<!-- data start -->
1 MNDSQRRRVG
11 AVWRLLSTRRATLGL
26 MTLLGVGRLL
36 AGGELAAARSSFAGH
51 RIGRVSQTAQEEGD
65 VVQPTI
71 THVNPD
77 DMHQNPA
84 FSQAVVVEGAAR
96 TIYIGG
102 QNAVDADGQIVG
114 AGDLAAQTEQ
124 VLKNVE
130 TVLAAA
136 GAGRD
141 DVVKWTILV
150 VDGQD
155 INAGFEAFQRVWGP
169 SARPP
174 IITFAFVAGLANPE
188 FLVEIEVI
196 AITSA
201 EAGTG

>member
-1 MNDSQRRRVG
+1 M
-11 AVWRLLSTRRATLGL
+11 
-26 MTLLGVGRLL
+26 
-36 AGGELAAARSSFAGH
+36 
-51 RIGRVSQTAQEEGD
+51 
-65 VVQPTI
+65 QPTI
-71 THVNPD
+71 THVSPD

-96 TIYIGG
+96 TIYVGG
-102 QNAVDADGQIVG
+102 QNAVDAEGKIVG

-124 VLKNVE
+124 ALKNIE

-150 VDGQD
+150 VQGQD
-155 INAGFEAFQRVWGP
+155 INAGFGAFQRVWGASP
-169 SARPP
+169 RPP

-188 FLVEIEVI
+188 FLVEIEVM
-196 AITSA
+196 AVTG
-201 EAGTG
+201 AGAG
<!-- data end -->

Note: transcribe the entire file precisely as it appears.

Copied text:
1 MNDSQRRRVG
11 AVWRLLSTRRATLGL
26 MTLLGVGRLL
36 AGGELAAARSSFAGH
51 RIGRVSQTAQEEGD
65 VVQPTI
71 THVNPD
77 DMHQNPA
84 FSQAVVVEGAAR
96 TIYIGG
102 QNAVDADGQIVG
114 AGDLAAQTEQ
124 VLKNVE
130 TVLAAA
136 GAGRD
141 DVVKWTILV
150 VDGQD
155 INAGFEAFQRVWGP
169 SARPP
174 IITFAFVAGLANPE
188 FLVEIEVI
196 AITSA
201 EAGTG

>member
-1 MNDSQRRRVG
+1 M
-11 AVWRLLSTRRATLGL
+11 
-26 MTLLGVGRLL
+26 
-36 AGGELAAARSSFAGH
+36 
-51 RIGRVSQTAQEEGD
+51 
-65 VVQPTI
+65 QPTI
-71 THVNPD
+71 THVSPD

-96 TIYIGG
+96 TIYVGG
-102 QNAVDADGQIVG
+102 QNAVDAEGKIVG

-124 VLKNVE
+124 ALKNIE

-150 VDGQD
+150 VQGQD
-155 INAGFEAFQRVWGP
+155 INAGFGAFQRVWGASP
-169 SARPP
+169 RPP

-188 FLVEIEVI
+188 FLVEIEVM
-196 AITSA
+196 AVTG
-201 EAGTG
+201 AGAG